A further windfarm construction ship has been ordered by Danish contractor at a cost of around $155million with delivery set for 2014.
This latest order is essentially a repeat of one placed in 2009 with delivery still on track for Q3 this year Both will feature longer jack-up legs than current vessels to enable them to work at most deep water sites planned for the future in north European waters, including Round Three developments in the UK sector. Designed operating depth will be to 45m.
The main crane will, however, be more powerful. It too will be located to maximise available deck space and to allow greater flexibility during lifting operations, both during loading and installation.
o Length: 132m
o Breadth: 39m
o Draft: 5.8m
o Speed: 12 knots
o Crane capacity: 900 tonnes
o Loading area: 3,200sq.m.
o Loading capacity: 5,000 tonnes
o Capable of carrying eight to ten offshore wind turbines (Towers, nacelles and blades)
o Able to carry up 60 people (crew and installation personnel)
A2SEA is now owned 51% by DONG Energy of Denmark and 49% by Siemens Wind Power of Germany. The ship will be built by COSCO Shipyard Group of China. When completed, the new sisters will bring the number of installation ships in the company’s fleet to six.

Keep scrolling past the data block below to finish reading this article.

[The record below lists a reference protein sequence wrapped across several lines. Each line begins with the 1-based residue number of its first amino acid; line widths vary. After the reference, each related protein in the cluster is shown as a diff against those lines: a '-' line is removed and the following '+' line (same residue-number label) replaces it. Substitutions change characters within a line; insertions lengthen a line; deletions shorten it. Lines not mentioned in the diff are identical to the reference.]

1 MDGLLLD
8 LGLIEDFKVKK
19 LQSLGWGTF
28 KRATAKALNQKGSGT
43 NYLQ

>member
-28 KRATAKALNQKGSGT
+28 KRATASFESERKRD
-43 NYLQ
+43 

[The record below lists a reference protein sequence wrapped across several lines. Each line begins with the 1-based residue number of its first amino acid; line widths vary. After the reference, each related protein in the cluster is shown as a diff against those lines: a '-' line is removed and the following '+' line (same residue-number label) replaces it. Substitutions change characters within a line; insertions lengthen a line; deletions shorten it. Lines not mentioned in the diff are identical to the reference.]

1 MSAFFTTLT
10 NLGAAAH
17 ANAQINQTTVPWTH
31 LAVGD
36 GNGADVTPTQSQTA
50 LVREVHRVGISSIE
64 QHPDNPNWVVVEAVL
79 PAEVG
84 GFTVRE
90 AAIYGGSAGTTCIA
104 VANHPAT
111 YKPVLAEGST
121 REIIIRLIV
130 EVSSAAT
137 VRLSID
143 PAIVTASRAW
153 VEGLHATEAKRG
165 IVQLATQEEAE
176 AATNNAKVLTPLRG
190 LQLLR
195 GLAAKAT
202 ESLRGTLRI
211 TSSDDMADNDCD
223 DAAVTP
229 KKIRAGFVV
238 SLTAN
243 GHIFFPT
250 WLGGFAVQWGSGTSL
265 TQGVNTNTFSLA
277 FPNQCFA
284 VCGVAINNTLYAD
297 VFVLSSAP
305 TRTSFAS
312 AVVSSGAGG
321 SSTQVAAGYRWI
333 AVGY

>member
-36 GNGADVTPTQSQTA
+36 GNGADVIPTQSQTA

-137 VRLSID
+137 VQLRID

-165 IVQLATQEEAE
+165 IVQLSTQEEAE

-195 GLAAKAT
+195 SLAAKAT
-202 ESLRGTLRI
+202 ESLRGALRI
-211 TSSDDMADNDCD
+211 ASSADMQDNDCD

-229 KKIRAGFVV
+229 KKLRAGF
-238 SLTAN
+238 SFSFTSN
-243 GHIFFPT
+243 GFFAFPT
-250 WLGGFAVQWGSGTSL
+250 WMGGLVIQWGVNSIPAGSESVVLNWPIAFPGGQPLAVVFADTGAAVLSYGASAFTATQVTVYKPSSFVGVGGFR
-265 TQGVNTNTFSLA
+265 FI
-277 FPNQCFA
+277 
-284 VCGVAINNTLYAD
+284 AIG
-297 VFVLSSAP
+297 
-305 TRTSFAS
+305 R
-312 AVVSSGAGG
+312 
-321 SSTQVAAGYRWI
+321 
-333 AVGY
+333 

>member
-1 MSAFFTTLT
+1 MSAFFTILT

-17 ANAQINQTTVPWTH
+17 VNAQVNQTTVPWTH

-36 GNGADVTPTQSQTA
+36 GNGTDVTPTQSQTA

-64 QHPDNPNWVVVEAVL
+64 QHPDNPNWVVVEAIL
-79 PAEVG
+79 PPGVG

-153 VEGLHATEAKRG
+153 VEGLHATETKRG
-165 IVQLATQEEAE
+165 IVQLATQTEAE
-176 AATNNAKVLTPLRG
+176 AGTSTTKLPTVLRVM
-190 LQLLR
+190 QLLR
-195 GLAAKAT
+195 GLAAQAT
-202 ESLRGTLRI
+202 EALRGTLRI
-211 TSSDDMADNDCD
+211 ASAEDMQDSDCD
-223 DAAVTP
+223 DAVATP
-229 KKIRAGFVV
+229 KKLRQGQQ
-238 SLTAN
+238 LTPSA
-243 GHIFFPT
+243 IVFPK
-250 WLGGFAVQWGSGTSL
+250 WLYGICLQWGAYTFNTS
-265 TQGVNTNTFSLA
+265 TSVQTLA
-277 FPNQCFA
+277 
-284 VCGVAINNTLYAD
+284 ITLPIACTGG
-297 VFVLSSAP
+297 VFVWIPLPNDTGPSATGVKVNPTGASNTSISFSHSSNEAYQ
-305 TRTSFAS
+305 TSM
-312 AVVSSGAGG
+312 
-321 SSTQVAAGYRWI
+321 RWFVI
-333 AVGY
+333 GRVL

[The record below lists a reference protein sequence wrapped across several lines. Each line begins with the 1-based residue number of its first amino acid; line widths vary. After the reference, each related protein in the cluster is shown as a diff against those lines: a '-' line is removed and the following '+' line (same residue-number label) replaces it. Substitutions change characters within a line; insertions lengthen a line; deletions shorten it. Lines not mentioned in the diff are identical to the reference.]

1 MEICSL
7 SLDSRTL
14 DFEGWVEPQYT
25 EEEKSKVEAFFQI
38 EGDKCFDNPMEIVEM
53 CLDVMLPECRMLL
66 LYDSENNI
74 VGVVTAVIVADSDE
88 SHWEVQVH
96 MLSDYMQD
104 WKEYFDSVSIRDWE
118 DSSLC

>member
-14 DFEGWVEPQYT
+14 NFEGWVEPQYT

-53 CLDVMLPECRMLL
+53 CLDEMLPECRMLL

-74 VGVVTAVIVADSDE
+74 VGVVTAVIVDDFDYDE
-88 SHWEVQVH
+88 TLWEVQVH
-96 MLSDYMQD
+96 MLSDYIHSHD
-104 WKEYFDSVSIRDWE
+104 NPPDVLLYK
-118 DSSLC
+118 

Staying with DONG, the company has formed a joint venture with Centrica to co-develop offshore wind farms in the Round 3 Irish Sea zone, which has a potential capacity of 4.2GW (gigawatts).
The Danish company will pay Centrica up to £40million in cash for a 50% interest in the venture. DONG will also pay Centrica £15million at closing of the transaction, with the balance payable in later years. However, this is contingent upon consent being gained for a project in the Irish Sea Zone and DONG Energy reaching a final investment decision for a project, again in the zone.
The duo already have an established relationship and together they have around 1GW of offshore wind capacity installed or under construction in the UK. Moreover, they hold joint interests in the Barrow and Lincolnshire offshore wind farms.
The two companies will work together to develop different projects in the Irish Sea zone on a 50/50 basis, with construction management of the projects alternating between the parties.
For the first project under Centrica’s management, a final investment decision is expected in 2016.